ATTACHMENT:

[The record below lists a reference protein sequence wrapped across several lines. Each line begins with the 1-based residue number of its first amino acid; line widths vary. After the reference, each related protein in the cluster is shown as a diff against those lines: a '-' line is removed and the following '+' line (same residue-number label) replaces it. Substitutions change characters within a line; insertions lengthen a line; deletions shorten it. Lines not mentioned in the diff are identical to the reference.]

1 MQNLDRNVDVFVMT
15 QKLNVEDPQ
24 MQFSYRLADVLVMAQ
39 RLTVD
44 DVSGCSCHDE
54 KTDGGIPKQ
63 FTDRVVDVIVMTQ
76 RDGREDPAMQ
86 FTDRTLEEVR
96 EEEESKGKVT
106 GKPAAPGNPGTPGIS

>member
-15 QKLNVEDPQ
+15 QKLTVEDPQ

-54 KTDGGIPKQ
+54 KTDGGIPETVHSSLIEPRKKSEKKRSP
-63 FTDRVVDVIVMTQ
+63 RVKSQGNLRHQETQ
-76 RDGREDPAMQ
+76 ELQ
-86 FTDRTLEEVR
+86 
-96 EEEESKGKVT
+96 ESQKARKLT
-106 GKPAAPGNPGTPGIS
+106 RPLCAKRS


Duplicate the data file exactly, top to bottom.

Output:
[The record below lists a reference protein sequence wrapped across several lines. Each line begins with the 1-based residue number of its first amino acid; line widths vary. After the reference, each related protein in the cluster is shown as a diff against those lines: a '-' line is removed and the following '+' line (same residue-number label) replaces it. Substitutions change characters within a line; insertions lengthen a line; deletions shorten it. Lines not mentioned in the diff are identical to the reference.]

1 MQNLDRNVDVFVMT
15 QKLNVEDPQ
24 MQFSYRLADVLVMAQ
39 RLTVD
44 DVSGCSCHDE
54 KTDGGIPKQ
63 FTDRVVDVIVMTQ
76 RDGREDPAMQ
86 FTDRTLEEVR
96 EEEESKGKVT
106 GKPAAPGNPGTPGIS

>member
-15 QKLNVEDPQ
+15 QKLTVEDPQ

-54 KTDGGIPKQ
+54 KTDGGIPETVHSSLIEPRKKSEKKRSP
-63 FTDRVVDVIVMTQ
+63 RVKSQGNLRHQETQ
-76 RDGREDPAMQ
+76 ELQ
-86 FTDRTLEEVR
+86 
-96 EEEESKGKVT
+96 ESQKARKLT
-106 GKPAAPGNPGTPGIS
+106 RPLCAKRS